The National Ecological Framework for Canada's "Surface Form by Ecoregion" dataset contains tables that provide surface form information for components within the ecoregion framework polygon. It provides surface form codes and their English and French-language descriptions as well as information about the percentage of the polygon that the component occupies. Surface form descriptions describe assemblages of slopes or recurring patterns of forms that occur at the earth's surface. When applied to consolidated materials (material that has been transformed to hard rock), it refers to the form produced after modification by geological processes. The mineral soil surface forms are: dissected; hummocky (irregular); inclined; level, rolling; ridged; steep; terraced; undulating. The wetland surface forms are: bog; fen; marsh; swamp.
The National Ecological Framework for Canada's "Landform by Ecoregion” series contains tables that provide regional landform information for components within the ecoregion framework polygon. It provides landform codes and their English and French-language descriptions as well as information about the percentage of the polygon that the component occupies. Regional landforms generally describe a region and include the various shapes of the land surface resulting from a variety of actions such as deposition or sedimentation (eskers, lacustrine basins), erosion (gullies, canyons), and earth crust movements (mountains). The regional landform classes are: plateau or tableland, hill and mountain, organic wetland, plain, scarp or valley.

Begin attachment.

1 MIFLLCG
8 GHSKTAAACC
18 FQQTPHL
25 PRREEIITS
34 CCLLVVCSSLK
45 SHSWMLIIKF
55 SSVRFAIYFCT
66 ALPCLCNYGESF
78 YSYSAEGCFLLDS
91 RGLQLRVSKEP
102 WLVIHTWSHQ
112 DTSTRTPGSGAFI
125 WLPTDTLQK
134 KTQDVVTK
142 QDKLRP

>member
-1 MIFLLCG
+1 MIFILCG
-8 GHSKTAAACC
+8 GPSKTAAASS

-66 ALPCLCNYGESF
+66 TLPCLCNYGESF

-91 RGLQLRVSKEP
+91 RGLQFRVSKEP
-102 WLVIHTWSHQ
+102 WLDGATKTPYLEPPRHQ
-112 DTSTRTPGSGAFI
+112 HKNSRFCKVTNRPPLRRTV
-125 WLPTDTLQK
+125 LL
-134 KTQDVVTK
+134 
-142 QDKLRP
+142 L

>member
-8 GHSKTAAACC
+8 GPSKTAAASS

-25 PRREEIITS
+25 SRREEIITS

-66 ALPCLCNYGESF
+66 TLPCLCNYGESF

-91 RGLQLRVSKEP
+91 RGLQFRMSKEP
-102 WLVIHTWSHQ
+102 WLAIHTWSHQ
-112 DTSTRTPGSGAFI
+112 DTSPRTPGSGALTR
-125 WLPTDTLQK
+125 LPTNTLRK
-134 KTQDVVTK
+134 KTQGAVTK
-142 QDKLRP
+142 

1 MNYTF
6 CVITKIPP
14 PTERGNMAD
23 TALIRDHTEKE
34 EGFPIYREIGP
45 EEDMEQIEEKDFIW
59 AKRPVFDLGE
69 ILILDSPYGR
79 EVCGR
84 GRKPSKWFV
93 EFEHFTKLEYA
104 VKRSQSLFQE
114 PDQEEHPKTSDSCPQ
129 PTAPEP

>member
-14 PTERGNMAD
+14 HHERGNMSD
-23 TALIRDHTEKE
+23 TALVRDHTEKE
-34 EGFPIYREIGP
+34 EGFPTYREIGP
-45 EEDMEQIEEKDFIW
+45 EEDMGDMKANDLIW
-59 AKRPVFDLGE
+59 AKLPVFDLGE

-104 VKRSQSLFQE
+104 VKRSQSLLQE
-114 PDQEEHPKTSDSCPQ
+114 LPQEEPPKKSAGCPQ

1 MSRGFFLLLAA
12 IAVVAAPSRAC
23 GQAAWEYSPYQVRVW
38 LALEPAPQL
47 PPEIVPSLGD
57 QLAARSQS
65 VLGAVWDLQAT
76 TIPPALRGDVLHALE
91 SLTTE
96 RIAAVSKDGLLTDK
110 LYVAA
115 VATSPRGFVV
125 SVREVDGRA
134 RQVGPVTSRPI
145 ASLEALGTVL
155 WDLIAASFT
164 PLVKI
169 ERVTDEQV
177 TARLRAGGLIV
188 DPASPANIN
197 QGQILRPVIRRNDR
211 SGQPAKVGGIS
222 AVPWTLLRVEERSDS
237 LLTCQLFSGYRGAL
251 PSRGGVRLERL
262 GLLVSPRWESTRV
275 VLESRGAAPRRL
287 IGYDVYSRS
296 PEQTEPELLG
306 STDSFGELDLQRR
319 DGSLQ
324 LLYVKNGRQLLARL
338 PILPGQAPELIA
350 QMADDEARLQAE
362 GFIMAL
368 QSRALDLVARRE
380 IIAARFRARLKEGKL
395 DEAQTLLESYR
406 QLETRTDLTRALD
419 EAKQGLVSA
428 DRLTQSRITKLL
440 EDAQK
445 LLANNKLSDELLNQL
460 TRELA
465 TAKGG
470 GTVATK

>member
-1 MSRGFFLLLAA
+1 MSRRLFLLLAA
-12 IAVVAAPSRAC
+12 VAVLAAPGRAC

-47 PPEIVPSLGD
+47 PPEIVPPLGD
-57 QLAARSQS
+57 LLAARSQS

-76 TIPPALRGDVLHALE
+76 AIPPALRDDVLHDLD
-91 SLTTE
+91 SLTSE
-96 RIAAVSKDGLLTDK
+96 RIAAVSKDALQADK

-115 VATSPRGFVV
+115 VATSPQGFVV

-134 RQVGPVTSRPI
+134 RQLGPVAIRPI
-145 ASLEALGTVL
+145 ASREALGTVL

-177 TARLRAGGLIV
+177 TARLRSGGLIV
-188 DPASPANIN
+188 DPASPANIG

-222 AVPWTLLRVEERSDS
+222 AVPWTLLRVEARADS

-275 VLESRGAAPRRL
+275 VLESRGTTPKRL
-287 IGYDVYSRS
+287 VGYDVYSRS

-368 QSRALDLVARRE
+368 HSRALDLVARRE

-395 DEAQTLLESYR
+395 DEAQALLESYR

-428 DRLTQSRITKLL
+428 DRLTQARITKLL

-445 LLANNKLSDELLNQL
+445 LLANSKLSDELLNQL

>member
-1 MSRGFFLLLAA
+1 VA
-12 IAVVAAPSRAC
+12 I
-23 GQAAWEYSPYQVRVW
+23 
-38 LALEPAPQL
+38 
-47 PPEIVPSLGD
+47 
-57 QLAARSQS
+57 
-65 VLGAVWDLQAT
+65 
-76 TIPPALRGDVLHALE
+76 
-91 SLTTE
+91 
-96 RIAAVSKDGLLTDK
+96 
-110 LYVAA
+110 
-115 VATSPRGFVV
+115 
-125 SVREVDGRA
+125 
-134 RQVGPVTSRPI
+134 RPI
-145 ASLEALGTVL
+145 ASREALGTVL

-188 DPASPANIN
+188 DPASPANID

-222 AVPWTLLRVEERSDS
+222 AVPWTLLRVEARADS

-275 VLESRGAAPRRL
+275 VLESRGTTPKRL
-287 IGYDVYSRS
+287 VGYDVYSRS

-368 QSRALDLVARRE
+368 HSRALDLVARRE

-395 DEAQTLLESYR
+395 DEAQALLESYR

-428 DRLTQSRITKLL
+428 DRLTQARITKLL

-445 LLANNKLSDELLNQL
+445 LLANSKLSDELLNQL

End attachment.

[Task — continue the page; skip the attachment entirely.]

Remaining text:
The National Ecological Framework for Canada's "Surface Material by Ecoregion” dataset provides surface material information within the ecoregion framework polygon. It provides surface material codes and their English and French language descriptions as well as information about the percentage of the polygon that the component occupies. Surface material includes the abiotic material at the earth's surface. The materials can be: ICE and SNOW - Glacial ice and permanent snow ORGANIC SOIL - Contains more than 30% organic matter as measured by weight ROCK - Rock undifferentiated MINERAL SOIL - Predominantly mineral particles: contains less than 30% organic matter as measured by weight URBAN - Urban areas. Note that only a few major urban area polygons are included on SLC source maps, therefore, do not use for tabulating total urban coverage